Wisconsin town buys track to save rail service

If a railroad decides to pull out of town, what can the residents do?

Buy the track.

All across the country many large railroads are abandoning service to small towns because they say it's not profitable.

The Chicago & Northwestern Railroad (CNW), which serves the largest industries in Ashland, Wis., declared in December 1980 its intention to abandon service to the northern Wisconsin community as well as the 120 miles of tracks that led there.

Thus, facing the prospect of no rail service, the managements of several industries thought they might have to shut down.

With some 400 jobs at stake, the companies had limited options. Switching from rail to trucking was out of the question, the companies declared, since they shipped such things as coal and heavy forest products.

Not only was there a threat to the existing industries, but prospects for future industrial growth looked grim, too.

Ashland Mayor Ed Wagner stepped into the breach. After a year of tough negotiations and rallying of local support, the mayor led the city (pop. 9,000) to become the first in the state to buy a piece of a railroad.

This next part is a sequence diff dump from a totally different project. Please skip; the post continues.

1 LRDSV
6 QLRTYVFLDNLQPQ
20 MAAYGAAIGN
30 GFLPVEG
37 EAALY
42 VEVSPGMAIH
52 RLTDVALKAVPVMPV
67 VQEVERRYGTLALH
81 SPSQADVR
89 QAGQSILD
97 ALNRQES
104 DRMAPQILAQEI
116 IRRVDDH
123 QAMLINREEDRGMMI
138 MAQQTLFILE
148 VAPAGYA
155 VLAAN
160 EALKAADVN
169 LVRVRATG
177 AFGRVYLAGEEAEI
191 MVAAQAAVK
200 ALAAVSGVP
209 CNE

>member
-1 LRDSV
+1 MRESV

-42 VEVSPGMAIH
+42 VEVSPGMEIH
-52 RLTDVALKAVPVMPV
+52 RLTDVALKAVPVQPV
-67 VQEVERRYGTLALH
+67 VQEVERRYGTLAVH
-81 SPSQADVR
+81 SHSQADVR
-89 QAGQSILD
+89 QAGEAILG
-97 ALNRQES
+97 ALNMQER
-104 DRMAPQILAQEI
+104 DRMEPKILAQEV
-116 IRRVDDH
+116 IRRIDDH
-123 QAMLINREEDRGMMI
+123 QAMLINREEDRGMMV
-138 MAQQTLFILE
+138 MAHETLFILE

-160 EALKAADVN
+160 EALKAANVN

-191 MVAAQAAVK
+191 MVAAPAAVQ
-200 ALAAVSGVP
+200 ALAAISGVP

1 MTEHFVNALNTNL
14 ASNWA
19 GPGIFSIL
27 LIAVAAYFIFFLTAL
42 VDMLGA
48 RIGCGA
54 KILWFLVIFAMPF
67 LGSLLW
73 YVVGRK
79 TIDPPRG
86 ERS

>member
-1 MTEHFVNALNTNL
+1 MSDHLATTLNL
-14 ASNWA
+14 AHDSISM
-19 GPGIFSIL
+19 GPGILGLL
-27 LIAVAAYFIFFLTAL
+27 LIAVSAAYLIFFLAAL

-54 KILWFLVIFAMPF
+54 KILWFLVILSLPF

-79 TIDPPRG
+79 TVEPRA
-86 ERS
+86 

Ashland now owns about 31/2 miles of the abandoned track and has made a deal with the Soo Line railroad to serve the area.

A $478,000 project to rehabilitate the badly neglected tracks began June 1 and is scheduled for completion by the end of the summer.

The first plan for keeping the railroad alive, Mayor Wagner said, was shot down during an Interstate Commerce Commission (ICC) abandonment hearing. The Soo Line testified it had no interest in buying the portion of the line the CNW didn't want.

Turning to the state's Department of Transportation, the mayor discovered that funds were available to help the city buy the tracks, once the ICC negotiated a price.

When the amounts were nailed down, the transportation department said it would supply $65,000, the full price of the land, but only about $100,000, or roughly 80 percent, of the cost of the tracks.

Mayor Wagner then turned for help to the five main businesses affected by the abandonment. Each company paid a share, based on the portion of the spur it used.

Ashland put in $10,000 for the portion of the line that serves the city directly.

After six months, a 40-page document was hammered out dealing with dozens of complex issues such as liability and upkeep.

''The city certainly did not want to get into the business of maintaining a railroad,'' Mayor Wagner said.

At one point, he said, the CNW wanted to sell back to Ashland the land the city had deeded to the railroad without charge in order to encourage new industrial development.

''One of the interesting things about an abandonment proceeding is that the railroad tries to demonstrate that its tracks are in such abysmal shape that it wouldn't be financially worth its while to go in and rehabilitate them,'' Mayor Wagner asserted.

''Then, after it proves its point and negotiations begin to buy the tracks, it becomes pure gold.''

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